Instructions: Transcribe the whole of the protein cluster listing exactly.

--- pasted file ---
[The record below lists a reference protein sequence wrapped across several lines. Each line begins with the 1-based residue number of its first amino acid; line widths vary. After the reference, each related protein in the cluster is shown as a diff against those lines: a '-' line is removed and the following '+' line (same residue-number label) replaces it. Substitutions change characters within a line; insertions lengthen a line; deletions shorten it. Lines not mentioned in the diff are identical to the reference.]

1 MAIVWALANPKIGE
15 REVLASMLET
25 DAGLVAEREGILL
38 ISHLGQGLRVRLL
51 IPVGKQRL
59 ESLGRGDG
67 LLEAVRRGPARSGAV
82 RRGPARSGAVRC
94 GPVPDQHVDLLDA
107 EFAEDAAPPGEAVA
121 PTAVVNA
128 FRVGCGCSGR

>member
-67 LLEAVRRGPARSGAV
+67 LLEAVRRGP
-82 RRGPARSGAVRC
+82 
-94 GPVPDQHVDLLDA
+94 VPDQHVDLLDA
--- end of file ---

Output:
[The record below lists a reference protein sequence wrapped across several lines. Each line begins with the 1-based residue number of its first amino acid; line widths vary. After the reference, each related protein in the cluster is shown as a diff against those lines: a '-' line is removed and the following '+' line (same residue-number label) replaces it. Substitutions change characters within a line; insertions lengthen a line; deletions shorten it. Lines not mentioned in the diff are identical to the reference.]

1 MAIVWALANPKIGE
15 REVLASMLET
25 DAGLVAEREGILL
38 ISHLGQGLRVRLL
51 IPVGKQRL
59 ESLGRGDG
67 LLEAVRRGPARSGAV
82 RRGPARSGAVRC
94 GPVPDQHVDLLDA
107 EFAEDAAPPGEAVA
121 PTAVVNA
128 FRVGCGCSGR

>member
-67 LLEAVRRGPARSGAV
+67 LLEAVRRGP
-82 RRGPARSGAVRC
+82 
-94 GPVPDQHVDLLDA
+94 VPDQHVDLLDA